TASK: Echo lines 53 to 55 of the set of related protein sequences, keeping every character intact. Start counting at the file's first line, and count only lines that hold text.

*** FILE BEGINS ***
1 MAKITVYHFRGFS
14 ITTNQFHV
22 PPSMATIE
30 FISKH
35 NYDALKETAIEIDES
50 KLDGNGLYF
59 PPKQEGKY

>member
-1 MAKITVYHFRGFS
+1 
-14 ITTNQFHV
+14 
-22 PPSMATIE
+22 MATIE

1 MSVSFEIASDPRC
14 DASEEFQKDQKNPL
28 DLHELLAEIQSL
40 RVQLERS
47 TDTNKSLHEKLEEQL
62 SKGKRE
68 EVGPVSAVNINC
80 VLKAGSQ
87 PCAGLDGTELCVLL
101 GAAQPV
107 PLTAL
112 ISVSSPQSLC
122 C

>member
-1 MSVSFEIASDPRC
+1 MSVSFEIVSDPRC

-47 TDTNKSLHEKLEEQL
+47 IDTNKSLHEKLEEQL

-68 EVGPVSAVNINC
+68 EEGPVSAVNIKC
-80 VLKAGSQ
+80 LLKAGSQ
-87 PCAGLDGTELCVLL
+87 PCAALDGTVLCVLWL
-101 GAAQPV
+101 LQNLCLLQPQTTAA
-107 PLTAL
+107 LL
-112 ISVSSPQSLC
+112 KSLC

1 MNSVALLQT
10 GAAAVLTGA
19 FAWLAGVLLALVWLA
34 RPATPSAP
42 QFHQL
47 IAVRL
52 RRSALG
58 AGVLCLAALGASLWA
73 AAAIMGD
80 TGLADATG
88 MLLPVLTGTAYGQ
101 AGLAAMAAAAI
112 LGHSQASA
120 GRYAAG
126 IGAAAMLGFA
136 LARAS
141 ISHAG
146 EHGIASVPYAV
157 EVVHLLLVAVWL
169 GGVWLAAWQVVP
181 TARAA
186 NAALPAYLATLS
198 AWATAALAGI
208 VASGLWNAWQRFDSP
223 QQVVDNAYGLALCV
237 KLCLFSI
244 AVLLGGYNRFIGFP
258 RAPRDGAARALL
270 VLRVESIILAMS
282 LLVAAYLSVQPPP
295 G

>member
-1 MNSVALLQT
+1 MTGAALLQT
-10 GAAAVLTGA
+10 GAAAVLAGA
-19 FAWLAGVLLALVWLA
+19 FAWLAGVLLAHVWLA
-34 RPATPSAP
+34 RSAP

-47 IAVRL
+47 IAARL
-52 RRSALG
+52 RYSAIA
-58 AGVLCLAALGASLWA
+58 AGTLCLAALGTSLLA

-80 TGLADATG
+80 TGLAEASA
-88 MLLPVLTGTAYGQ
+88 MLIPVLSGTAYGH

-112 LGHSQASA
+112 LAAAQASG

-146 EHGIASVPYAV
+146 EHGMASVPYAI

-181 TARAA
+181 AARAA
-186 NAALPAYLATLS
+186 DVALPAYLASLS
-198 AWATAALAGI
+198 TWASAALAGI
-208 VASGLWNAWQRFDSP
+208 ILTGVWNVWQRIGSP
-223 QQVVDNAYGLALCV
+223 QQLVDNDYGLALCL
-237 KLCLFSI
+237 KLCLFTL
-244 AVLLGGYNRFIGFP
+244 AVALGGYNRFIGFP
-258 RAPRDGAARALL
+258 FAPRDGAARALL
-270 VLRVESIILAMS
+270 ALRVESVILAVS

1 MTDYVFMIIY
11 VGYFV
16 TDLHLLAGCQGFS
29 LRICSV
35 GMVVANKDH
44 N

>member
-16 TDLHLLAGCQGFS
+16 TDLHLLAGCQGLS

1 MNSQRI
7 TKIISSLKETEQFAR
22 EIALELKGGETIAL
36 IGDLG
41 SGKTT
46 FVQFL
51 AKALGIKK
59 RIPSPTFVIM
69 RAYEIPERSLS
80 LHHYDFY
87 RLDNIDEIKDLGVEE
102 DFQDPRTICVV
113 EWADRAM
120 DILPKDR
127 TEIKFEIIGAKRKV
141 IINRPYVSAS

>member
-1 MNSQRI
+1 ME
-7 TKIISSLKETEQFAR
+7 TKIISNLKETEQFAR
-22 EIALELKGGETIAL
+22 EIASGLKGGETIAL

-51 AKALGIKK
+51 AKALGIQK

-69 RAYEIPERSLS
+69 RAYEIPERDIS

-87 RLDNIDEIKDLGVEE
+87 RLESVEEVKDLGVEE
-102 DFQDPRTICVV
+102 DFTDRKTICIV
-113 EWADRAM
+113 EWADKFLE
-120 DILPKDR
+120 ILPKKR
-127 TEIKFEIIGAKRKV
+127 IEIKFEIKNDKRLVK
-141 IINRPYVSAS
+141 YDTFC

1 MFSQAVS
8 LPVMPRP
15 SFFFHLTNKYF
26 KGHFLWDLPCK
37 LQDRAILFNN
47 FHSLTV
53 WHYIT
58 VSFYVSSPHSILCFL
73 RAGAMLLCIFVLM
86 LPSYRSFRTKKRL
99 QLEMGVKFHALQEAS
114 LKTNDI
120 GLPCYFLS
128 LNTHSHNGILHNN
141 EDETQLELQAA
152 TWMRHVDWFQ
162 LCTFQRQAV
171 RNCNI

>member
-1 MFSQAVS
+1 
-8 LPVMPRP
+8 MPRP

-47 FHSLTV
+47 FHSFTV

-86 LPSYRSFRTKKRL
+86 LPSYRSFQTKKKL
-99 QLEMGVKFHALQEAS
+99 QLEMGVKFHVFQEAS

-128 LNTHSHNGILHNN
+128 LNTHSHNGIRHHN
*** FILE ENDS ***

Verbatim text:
73 AAAIMGD
80 TGLADATG
88 MLLPVLTGTAYGQ